Greek Macedonia (Makedonia) is an expansive region in northern Greece, bordered by the Republic of Macedonia, Albania and Bulgaria to the north and the Aegean Sea in the south. The semi-mountainous vineyards in the region are extensively planted to Xynomavro, along with Roditis, Limnio and the more-international Cabernet Sauvignon grape variety. Macedonian red wines are noted for their firm tannins and big flavors, and the best examples are among Greece's most-sought-after reds.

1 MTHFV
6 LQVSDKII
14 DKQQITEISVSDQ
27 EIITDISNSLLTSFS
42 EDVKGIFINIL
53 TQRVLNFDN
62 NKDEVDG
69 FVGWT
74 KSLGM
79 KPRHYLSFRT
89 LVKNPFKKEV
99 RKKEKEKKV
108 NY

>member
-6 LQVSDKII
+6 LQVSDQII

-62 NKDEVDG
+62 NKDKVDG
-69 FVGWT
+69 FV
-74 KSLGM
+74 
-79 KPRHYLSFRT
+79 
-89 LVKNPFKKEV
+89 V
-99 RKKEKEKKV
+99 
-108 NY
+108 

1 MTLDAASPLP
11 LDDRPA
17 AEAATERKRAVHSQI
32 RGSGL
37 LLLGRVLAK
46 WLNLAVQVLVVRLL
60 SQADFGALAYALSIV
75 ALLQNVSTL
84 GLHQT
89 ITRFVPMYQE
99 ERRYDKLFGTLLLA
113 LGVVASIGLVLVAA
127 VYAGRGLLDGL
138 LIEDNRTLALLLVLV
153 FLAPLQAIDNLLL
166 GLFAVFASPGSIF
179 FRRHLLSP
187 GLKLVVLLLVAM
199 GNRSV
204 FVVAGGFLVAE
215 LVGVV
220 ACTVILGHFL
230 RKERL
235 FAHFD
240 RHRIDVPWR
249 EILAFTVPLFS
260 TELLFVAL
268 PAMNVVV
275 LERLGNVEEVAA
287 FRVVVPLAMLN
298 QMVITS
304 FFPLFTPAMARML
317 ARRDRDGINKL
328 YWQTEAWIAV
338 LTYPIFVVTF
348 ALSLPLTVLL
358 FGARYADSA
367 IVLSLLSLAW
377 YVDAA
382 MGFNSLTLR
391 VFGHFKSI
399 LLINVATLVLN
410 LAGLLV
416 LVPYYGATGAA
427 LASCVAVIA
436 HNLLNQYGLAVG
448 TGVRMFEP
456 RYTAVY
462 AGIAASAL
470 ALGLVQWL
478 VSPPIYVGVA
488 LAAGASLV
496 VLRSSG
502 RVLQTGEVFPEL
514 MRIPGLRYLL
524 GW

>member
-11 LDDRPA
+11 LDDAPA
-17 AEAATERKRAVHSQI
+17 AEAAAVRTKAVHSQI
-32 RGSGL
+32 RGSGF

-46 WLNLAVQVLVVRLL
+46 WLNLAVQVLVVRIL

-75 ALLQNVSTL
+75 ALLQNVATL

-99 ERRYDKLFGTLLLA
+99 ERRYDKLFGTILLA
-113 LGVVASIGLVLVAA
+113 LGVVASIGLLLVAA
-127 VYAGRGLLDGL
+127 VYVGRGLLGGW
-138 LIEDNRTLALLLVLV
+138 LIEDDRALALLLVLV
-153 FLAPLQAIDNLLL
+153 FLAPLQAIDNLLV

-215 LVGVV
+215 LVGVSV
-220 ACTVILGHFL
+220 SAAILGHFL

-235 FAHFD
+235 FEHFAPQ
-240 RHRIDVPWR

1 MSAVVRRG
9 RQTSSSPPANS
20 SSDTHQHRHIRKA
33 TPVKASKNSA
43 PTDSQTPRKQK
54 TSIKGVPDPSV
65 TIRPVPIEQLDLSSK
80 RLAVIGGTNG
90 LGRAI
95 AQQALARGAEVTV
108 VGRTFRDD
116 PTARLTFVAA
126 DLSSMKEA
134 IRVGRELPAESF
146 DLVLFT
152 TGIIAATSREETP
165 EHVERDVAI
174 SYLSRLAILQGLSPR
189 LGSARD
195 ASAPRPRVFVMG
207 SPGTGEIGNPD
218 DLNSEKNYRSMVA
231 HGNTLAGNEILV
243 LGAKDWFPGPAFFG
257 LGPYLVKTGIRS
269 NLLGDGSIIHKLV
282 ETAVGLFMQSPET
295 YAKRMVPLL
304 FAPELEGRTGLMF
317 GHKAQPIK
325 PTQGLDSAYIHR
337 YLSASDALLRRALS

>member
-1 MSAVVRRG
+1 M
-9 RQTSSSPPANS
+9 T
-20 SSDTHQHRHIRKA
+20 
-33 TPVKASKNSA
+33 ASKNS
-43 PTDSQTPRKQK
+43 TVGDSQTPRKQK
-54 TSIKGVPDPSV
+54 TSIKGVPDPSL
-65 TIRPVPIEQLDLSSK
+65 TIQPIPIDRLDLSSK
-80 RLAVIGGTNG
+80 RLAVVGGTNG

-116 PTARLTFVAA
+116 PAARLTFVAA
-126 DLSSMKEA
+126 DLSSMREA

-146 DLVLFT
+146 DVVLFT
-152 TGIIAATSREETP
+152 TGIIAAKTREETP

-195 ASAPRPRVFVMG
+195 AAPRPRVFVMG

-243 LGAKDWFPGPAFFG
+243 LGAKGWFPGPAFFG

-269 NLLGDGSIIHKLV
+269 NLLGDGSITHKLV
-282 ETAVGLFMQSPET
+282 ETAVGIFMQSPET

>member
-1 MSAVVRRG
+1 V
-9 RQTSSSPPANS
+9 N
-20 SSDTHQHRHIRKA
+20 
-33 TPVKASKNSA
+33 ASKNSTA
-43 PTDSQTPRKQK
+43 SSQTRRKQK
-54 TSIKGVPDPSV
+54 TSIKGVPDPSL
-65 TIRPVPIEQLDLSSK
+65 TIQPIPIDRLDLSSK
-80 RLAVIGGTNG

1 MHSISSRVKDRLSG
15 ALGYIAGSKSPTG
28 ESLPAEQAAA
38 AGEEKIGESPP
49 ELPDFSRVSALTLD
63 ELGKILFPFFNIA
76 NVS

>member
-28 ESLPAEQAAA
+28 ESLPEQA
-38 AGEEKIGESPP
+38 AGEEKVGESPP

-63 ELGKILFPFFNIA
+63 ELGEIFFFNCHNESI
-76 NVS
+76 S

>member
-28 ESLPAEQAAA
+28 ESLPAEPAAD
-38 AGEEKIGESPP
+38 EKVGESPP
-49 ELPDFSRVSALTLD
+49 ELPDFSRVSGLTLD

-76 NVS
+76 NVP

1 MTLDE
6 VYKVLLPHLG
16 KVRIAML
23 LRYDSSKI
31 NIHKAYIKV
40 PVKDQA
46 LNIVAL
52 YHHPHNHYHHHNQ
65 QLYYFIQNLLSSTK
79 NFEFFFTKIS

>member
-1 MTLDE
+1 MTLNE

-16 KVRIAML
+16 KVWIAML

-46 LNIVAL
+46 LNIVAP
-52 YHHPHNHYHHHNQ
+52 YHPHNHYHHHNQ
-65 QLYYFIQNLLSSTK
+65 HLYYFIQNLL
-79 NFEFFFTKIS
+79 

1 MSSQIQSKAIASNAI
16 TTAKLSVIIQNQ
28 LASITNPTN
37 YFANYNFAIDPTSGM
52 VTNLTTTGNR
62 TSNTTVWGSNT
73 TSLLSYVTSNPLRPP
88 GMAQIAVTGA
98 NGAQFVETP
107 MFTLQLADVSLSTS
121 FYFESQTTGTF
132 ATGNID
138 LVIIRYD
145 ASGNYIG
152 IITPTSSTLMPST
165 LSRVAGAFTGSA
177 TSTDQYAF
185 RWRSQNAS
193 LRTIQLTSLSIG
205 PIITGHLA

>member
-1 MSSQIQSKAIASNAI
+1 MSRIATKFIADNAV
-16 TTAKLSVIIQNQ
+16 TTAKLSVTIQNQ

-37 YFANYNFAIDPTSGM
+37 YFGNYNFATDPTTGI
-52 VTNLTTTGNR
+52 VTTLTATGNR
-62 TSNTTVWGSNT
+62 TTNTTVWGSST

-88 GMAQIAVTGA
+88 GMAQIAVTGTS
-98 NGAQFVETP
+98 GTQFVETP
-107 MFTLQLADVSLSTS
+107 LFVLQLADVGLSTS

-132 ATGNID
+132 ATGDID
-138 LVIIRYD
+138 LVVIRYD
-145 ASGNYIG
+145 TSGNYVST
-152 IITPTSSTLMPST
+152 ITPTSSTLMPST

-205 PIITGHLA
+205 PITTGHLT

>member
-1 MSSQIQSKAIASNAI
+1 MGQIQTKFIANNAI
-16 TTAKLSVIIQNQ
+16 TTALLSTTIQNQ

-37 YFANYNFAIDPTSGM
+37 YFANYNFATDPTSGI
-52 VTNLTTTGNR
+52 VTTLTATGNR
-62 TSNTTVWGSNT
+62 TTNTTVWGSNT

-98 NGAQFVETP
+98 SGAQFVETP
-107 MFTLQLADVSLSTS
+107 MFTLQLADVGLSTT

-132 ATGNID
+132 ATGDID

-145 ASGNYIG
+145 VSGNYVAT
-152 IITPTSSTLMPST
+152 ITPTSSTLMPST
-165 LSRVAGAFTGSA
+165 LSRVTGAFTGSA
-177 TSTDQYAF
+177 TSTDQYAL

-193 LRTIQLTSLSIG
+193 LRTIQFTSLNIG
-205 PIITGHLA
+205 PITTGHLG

Grapes have been grown in the ancient region of Macedonia for thousands of years, as evidenced by ancient grape pips discovered in eastern Macedonia. Coins and ceramics from the 5th Century BC denote wine production in the classical period, and Macedonian amphorae have been found across Europe, suggesting that the wines were exported around the Mediterranean. Macedonian wine production continued into the Byzantine era, particularly on the Halkidiki Peninsula, where the monks of Mount Athos were cultivating extensive vineyards.